Scotia Rewards points have a fixed value of $0.01 each and must be redeemed in increments of $50 per 5,000 points. You’ll need to spend $25,000 using your debit card to get to $50 in points. To earn a net reward (where the value of the points you earn exceeds the cost of your monthly fee) with the Scotia One Chequing Account, you’ll need to spend $6,975 month on debit purchases.
Between transaction fees and debit card spending limits, it’s unlikely you’ll reach the spending level required to earn enough Scotia Rewards points to balance out your monthly fee on a Scotiabank Rewards chequing account with limited transactions.
If you choose to earn Scene points, you’ll earn points depending on where you spend. You’ll earn 13.2 points per dollar spent on movies, 6.4 points per dollar spent on meals, and 2.4 points per dollar spent on everything else.
Scene points are redeemable for low-value entertainment including free movies at Cineplex, meals at Cara restaurants (for example, Harvey’s, Swiss Chalet, Montana’s, and East Side Mario’s), and other options. The points are valued between $0.008 and $0.0137 per point, depending on how you use them. You only need to redeem 1,000 points for a general admission movie ticket, so you’ll get a free movie for every $417 you spend on your debit card.
To earn a net reward collecting Scene points, you’ll need to spend $582 per month on debit purchases with your Scotia One Chequing Account (assuming an average value of $0.01 per point).
Whichever rewards you choose, you can supplement your earnings by pairing your Scotiabank chequing account with a Scotiabank credit card. For example, the Scotiabank Gold American Express Card is one of the credit cards with the biggest first-year net reward in Canada.
The average Canadian would need to spend their entire year’s pre-tax salary twice over, just on debit purchases to earn travel rewards worth more than the monthly fee on the Scotia One Chequing Account. And if you’re able to spend $7,000 a month on purchases, you likely have a high enough income to have your choice of the best rewards credit cards in Canada, which will let you accumulate rewards much faster.
If you choose to collect Scene points instead, you’re more likely to earn a net reward, but your redemption choices are limited.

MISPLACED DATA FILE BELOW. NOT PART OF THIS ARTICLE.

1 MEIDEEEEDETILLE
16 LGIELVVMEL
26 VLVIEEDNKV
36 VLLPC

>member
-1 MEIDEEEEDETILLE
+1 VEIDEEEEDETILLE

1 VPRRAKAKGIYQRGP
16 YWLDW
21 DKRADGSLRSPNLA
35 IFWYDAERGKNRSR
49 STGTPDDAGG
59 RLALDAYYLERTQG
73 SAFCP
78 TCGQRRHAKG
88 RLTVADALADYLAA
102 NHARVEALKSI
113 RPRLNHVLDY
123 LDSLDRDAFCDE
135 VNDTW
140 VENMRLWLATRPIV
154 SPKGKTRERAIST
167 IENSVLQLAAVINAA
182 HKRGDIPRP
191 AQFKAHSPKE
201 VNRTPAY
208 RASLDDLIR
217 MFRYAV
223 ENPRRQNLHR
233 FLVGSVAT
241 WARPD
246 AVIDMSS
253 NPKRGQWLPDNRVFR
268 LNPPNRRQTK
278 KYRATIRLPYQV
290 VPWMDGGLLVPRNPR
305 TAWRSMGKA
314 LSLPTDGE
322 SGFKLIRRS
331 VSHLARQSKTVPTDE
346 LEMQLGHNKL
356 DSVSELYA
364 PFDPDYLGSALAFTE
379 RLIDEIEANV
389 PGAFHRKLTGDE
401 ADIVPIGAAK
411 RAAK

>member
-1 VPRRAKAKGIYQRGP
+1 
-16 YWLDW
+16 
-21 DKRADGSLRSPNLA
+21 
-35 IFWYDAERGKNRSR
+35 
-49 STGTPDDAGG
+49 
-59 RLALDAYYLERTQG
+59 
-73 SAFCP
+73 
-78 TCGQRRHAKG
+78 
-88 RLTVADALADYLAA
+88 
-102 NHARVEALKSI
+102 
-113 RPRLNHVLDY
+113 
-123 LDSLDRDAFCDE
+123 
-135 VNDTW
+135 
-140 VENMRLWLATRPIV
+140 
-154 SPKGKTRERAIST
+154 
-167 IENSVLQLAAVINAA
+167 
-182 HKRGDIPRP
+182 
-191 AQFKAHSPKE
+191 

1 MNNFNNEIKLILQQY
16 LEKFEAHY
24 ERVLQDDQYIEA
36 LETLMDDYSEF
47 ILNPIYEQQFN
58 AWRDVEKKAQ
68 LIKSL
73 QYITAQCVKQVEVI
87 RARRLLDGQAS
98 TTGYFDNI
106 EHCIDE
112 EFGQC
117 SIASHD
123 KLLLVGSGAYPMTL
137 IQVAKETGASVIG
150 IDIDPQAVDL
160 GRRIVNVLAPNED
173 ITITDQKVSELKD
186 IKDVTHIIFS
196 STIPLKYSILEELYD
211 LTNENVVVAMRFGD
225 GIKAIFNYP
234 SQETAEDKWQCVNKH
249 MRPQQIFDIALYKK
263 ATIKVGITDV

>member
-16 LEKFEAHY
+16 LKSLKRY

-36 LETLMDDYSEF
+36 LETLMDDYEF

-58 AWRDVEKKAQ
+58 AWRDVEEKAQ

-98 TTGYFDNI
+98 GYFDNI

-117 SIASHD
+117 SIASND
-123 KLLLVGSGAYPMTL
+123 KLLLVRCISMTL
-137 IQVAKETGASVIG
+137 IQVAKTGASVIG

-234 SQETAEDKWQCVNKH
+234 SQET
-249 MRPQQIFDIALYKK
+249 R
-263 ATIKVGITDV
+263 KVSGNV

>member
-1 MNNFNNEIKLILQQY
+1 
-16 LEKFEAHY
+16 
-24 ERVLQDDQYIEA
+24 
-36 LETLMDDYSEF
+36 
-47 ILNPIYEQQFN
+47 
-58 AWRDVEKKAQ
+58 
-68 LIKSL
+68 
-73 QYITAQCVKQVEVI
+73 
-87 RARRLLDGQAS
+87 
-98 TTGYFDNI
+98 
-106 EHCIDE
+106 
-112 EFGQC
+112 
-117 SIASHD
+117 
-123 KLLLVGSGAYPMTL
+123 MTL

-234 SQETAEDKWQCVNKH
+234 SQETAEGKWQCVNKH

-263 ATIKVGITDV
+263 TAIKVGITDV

When it comes to features, all three accounts offer little more than table stakes. Even perks like two free Interac e-Transfers per month fall behind other banks with competing accounts.
Among the Big Five banks, the unlimited Scotia One Chequing Account is priced competitively. Only RBC offers an unlimited chequing account with a lower monthly fee. However, if you look beyond the Big Five, Scotiabank’s offerings fall short. Tangerine, Simplii Financial (formerly PC Financial), and DUCA all offer no-fee chequing with unlimited transactions. And while they don’t offer rewards, you’ll probably find it’s more valuable to just have free banking than it is to offset your chequing account fees with free movies.
The bottom line
If you’re looking for a new chequing account and you love to earn rewards, Scotiabank Rewards chequing accounts can help you do that, but chances are it will take you a long time to earn enough points to get anything of value.
If you insist on banking with a Big Five bank, the Scotia One Chequing Account is worth considering simply for the fact that it’s one of the lowest priced unlimited chequing accounts among its peers.
However, other options with a lower monthly cost are available. If you’re considering a Scotiabank Rewards chequing account, compare chequing accounts online first to find out if you might be able to find a better deal elsewhere.